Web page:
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      Whole-genome mutational landscape and characterization of noncoding and structural mutations in liver cancer.

      1 , 1 , 2 , 3 , 4 , 5 , 5 , 6 , 7 , 7 , 1 , 8 , 9 , 10 , 11 , 1 , 9 , 12 , 8 , 13 , 3 , 3 , 1 , 1 , 1 , 1 , 14 , 2 , 2 , 2 , 2 , 2 , 15 , 16 , 16 , 16 , 16 , 17 , 18 , 19 , 20 , 10 , 10 , 12 , 11 , 21 , 22 , 10 , 9 , 8 , 23 , 7 , 14 , 16 , 2 , 15 , 1
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          Liver cancer, which is most often associated with virus infection, is prevalent worldwide, and its underlying etiology and genomic structure are heterogeneous. Here we provide a whole-genome landscape of somatic alterations in 300 liver cancers from Japanese individuals. Our comprehensive analysis identified point mutations, structural variations (STVs), and virus integrations, in noncoding and coding regions. We discovered mutational signatures related to liver carcinogenesis and recurrently mutated coding and noncoding regions, such as long intergenic noncoding RNA genes (NEAT1 and MALAT1), promoters, CTCF-binding sites, and regulatory regions. STV analysis found a significant association with replication timing and identified known (CDKN2A, CCND1, APC, and TERT) and new (ASH1L, NCOR1, and MACROD2) cancer-related genes that were recurrently affected by STVs, leading to altered expression. These results emphasize the value of whole-genome sequencing analysis in discovering cancer driver mutations and understanding comprehensive molecular profiles of liver cancer, especially with regard to STVs and noncoding mutations.

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          Integrated analysis of somatic mutations and focal copy-number changes identifies key genes and pathways in hepatocellular carcinoma.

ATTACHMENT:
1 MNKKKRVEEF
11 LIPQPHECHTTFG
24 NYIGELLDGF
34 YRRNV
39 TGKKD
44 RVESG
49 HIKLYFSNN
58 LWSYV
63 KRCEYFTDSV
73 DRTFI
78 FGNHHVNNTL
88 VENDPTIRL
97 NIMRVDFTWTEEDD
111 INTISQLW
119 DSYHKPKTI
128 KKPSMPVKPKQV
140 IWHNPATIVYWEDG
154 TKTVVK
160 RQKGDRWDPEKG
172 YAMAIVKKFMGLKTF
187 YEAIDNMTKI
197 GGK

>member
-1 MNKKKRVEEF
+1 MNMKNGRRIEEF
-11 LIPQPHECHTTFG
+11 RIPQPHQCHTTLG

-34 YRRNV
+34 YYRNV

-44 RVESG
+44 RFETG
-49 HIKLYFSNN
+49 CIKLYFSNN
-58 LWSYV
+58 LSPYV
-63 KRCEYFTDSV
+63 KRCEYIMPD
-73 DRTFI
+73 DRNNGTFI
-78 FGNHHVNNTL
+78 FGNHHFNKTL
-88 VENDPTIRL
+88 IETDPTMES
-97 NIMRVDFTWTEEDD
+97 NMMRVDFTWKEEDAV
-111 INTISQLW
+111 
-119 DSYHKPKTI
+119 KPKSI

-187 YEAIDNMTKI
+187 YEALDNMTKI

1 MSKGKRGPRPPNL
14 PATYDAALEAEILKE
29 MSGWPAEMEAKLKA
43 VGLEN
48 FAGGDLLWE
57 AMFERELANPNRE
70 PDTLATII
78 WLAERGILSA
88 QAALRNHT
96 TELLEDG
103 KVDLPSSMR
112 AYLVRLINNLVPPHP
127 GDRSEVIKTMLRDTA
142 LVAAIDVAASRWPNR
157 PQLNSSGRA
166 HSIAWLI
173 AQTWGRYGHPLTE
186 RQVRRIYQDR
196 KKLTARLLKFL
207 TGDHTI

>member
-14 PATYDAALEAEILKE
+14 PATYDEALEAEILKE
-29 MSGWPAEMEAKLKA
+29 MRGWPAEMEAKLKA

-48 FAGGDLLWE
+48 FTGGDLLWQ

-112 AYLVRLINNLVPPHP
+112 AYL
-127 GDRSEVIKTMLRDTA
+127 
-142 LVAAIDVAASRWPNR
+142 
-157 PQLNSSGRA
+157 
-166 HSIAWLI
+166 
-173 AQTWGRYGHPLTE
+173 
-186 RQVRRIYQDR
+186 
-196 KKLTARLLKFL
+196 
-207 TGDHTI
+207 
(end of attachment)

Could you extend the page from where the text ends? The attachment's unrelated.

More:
Hepatocellular carcinoma (HCC) is the most common primary liver malignancy. Here, we performed high-resolution copy-number analysis on 125 HCC tumors and whole-exome sequencing on 24 of these tumors. We identified 135 homozygous deletions and 994 somatic mutations of genes with predicted functional consequences. We found new recurrent alterations in four genes (ARID1A, RPS6KA3, NFE2L2 and IRF2) not previously described in HCC. Functional analyses showed tumor suppressor properties for IRF2, whose inactivation, exclusively found in hepatitis B virus (HBV)-related tumors, led to impaired TP53 function. In contrast, inactivation of chromatin remodelers was frequent and predominant in alcohol-related tumors. Moreover, association of mutations in specific genes (RPS6KA3-AXIN1 and NFE2L2-CTNNB1) suggested that Wnt/β-catenin signaling might cooperate in liver carcinogenesis with both oxidative stress metabolism and Ras/mitogen-activated protein kinase (MAPK) pathways. This study provides insight into the somatic mutational landscape in HCC and identifies interactions between mutations in oncogene and tumor suppressor gene mutations related to specific risk factors.
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            Associating Genes and Protein Complexes with Disease via Network Propagation